Globalization And Human Culture

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Globalization is “the process of international integration arising from the interchange of world views, products, ideas and other aspects of culture” (‘Globalization’, Wikipedia). With its ever-expanding tentacles, globalization is regarded to have blurred the national boundaries, challenging our affiliations to racial, ethnic, communal, national and cultural identities in an irreversible way. It is rapidly reshaping the way we have traditionally explored the social world and human culture and since 1970s the globalization studies have been centred on certain sets of phenomena. The first set focuses on the emergence of a globalized economy involving new systems of production, finance and consumption and worldwide economic integration. The…show more content…
It began with a small trickle. Whereas one estimate puts the number of migrants from Africa at the beginning at about two thousand, the size of a hamlet (Chanda 3), others have put the estimate at about one hundred and fifty, the size of a typical hunter gatherer group (Wade 75). More than five billion of today’s non-African populace are believed to have their roots in Africa, who in this age of globalization are increasingly interconnected and interdependent. Homo sapiens – the anatomically modern humans – are the first mammalian species to voluntarily migrate and settle all across the globe, triggering the process of globalization. All the divergence in the form of physical differences giving birth to the various races happened over the course of next sixty thousand years, forged by the great multiplicity in geography, climate and natural selection (Chanda 3). The various diasporas from Africa which settled in different corners of the globe, established themselves as distinct communities and then began to reconnect with the “long-separated cousins across oceans and mountains” (Chanda…show more content…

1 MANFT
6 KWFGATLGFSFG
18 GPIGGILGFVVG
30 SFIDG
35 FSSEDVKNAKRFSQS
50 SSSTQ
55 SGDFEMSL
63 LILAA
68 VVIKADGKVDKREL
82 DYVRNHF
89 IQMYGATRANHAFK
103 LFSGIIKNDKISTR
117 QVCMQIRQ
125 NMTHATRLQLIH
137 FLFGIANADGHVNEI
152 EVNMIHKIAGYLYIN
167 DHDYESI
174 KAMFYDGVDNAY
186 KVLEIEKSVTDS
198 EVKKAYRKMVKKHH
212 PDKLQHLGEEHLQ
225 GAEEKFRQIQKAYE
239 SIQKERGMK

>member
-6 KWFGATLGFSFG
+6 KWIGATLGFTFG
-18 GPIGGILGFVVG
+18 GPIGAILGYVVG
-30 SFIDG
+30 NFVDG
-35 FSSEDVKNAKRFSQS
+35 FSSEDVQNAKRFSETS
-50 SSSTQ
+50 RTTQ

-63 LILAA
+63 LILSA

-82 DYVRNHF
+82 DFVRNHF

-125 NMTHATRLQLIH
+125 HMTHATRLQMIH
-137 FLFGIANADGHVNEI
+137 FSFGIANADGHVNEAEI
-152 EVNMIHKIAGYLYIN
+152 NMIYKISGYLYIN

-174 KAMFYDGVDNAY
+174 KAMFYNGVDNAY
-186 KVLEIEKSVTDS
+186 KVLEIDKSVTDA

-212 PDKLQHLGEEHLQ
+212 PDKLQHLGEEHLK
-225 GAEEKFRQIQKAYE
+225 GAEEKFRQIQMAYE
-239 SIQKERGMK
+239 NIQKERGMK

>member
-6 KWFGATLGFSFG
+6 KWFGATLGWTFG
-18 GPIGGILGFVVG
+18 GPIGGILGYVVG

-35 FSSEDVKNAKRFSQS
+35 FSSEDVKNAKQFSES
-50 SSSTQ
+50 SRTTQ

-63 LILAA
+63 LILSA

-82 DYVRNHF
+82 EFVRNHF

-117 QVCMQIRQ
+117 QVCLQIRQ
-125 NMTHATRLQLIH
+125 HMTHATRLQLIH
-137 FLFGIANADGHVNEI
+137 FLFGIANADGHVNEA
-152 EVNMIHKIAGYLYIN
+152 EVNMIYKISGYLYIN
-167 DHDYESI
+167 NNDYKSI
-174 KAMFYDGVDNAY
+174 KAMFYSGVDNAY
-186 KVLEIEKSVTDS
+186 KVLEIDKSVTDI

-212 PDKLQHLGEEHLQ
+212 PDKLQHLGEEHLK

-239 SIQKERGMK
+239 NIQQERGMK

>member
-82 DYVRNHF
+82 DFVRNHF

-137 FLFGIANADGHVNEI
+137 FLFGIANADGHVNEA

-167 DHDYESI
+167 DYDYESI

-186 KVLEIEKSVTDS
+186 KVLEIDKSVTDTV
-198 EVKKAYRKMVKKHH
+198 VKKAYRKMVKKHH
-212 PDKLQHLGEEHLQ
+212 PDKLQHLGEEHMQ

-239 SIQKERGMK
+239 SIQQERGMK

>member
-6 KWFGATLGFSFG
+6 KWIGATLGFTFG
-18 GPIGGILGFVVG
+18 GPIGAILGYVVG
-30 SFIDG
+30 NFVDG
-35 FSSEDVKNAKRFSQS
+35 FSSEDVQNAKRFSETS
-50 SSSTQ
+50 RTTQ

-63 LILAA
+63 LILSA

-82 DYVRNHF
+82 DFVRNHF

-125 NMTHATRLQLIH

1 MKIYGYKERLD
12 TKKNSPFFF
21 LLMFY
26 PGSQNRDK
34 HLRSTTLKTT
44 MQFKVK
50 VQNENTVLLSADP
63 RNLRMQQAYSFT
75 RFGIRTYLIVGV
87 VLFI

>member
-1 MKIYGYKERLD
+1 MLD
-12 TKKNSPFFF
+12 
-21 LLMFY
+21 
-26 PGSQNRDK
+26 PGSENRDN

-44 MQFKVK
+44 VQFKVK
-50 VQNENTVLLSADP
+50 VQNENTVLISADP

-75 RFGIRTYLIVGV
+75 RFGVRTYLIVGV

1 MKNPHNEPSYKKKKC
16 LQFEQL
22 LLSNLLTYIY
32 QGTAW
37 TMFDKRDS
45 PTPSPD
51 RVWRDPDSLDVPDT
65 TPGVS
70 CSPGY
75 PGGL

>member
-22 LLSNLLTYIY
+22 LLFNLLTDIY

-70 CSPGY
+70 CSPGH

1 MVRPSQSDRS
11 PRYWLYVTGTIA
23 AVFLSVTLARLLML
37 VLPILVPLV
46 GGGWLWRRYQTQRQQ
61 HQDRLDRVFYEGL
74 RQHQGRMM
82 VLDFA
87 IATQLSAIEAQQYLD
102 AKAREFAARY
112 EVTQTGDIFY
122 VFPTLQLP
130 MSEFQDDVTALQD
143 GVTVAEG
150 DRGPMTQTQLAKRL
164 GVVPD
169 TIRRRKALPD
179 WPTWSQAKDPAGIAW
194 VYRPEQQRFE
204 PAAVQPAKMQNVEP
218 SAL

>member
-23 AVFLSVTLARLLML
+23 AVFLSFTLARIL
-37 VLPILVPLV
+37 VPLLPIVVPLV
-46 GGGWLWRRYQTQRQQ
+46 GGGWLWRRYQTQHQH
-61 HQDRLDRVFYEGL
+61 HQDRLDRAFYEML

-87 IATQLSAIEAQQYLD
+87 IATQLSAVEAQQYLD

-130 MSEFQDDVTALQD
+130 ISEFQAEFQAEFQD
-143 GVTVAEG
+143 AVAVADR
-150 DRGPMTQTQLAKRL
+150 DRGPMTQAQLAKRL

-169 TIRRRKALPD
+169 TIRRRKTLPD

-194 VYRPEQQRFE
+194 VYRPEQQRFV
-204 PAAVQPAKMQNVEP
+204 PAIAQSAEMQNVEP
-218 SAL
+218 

The food products grown in one area were sold or exchanged in other areas, which could not produce them. The emergence of long distance trading, led to a greater interconnection between communities (Curtin). This commercial network continually expanded, thickened and accelerated to eventually encompass the globe in an ever-tightening web (Chanda 29). The rise of agrarian society also was responsible for the birth of the states. The impetus to expand the territorial and population base was a driving force which led to imperial desires and greater connectivity between interconnection of states. With the development of more efficient and rapid forms of transportation and a solid economic base the size of the empire and their armies expanded. The imperial drive, embodied by the warriors, played a great role shaping the globalized world. The final group of players, responsible for globalization, are the preachers. The local deities of the early agrarian societies, had to give way to the universal religions that emerged with the emergence of empires and expansion of trading networks. The proselytizing spirit of the Universalist religions served as the fourth major driving force behind globalization. The religious voices were later replaced by the secular ones – the advocates of environment and human rights for example – who bind the world even
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